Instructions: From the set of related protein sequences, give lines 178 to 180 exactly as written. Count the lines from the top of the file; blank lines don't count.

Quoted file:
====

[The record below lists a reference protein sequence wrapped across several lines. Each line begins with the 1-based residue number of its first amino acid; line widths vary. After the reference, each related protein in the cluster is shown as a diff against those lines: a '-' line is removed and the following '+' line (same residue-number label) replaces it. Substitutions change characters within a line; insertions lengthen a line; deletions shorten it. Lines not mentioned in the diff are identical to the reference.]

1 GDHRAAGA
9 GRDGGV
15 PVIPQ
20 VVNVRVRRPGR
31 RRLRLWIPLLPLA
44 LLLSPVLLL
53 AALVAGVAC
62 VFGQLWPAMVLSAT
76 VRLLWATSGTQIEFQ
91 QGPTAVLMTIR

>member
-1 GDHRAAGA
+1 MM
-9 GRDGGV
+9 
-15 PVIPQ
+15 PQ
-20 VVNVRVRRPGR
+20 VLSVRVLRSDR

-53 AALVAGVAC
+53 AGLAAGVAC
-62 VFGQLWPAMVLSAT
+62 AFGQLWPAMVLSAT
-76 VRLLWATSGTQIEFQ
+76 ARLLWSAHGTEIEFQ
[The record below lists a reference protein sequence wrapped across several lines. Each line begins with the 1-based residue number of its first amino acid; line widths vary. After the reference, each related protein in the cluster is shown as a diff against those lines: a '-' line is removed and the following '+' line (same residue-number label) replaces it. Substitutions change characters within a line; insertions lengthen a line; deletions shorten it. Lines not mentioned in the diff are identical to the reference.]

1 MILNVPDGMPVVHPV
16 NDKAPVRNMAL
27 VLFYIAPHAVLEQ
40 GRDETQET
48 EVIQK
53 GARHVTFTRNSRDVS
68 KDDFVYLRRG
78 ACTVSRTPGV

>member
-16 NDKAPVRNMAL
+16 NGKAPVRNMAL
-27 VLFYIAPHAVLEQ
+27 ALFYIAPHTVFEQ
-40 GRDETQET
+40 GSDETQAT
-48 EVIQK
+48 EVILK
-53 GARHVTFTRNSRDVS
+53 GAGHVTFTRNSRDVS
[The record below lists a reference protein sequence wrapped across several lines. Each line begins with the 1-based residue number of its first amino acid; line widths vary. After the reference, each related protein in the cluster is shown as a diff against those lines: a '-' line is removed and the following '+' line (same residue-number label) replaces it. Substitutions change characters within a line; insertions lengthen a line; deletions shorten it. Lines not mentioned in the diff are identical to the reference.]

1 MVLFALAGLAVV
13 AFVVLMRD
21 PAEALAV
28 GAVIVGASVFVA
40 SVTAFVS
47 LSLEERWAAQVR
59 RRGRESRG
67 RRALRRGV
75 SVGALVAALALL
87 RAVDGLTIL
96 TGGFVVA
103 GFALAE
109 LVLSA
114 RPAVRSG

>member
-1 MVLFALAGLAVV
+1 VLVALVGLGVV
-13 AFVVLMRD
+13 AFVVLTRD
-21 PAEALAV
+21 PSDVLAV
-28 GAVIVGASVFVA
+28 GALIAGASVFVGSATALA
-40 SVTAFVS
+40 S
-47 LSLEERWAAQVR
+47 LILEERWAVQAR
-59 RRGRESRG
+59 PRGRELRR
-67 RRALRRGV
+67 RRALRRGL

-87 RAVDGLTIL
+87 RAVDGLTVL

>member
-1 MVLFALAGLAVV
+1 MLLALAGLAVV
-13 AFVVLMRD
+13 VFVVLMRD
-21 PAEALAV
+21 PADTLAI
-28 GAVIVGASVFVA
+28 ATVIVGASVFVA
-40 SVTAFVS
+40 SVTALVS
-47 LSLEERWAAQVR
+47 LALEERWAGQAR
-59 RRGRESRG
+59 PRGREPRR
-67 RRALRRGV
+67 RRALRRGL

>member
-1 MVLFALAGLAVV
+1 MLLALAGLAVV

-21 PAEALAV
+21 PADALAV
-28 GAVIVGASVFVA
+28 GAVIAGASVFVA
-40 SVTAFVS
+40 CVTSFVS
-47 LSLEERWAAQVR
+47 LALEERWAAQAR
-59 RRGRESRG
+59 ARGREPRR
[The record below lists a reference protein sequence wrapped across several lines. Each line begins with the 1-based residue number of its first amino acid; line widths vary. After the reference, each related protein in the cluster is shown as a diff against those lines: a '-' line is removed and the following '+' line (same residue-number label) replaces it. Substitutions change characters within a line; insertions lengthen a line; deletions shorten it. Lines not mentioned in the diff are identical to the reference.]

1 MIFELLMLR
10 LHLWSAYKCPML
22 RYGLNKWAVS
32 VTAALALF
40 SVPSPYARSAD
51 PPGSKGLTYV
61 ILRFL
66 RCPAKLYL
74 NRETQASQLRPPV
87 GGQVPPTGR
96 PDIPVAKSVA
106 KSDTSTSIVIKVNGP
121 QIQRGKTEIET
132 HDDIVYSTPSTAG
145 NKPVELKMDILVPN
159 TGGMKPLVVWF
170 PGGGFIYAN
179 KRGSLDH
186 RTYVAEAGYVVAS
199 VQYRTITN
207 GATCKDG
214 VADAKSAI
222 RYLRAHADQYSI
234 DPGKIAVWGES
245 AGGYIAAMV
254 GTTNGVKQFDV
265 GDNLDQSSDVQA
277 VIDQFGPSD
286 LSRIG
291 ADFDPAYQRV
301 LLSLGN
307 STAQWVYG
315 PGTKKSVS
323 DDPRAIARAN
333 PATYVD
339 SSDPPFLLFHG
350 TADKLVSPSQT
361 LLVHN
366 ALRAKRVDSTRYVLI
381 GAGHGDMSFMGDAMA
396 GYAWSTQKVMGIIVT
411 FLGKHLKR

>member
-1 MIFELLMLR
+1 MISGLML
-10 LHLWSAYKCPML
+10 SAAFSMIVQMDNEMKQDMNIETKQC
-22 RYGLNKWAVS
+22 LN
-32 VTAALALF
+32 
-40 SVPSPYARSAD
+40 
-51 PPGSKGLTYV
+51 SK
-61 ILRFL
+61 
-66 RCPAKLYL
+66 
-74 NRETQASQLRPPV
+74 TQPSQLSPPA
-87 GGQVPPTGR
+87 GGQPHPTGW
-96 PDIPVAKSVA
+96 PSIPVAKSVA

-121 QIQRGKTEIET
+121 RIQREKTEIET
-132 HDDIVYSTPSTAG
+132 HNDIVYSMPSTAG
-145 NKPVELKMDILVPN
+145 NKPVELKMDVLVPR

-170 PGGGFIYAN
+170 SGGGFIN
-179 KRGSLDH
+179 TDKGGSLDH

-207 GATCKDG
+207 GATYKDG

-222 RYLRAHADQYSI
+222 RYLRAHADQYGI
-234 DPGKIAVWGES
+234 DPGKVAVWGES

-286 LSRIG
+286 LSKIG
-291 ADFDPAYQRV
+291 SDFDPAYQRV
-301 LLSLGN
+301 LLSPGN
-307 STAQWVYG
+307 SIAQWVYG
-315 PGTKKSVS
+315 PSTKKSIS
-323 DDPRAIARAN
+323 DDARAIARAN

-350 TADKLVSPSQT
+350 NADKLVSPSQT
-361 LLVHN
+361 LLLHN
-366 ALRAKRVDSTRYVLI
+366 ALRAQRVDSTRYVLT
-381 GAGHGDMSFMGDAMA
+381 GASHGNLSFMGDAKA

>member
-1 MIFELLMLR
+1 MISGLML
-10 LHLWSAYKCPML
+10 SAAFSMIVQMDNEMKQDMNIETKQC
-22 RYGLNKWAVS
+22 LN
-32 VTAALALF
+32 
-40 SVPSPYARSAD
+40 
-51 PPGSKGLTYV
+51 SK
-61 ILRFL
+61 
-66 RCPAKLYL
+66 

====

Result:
+121 RIQREKTEIET
-132 HDDIVYSTPSTAG
+132 HNDIVYSMPSTAG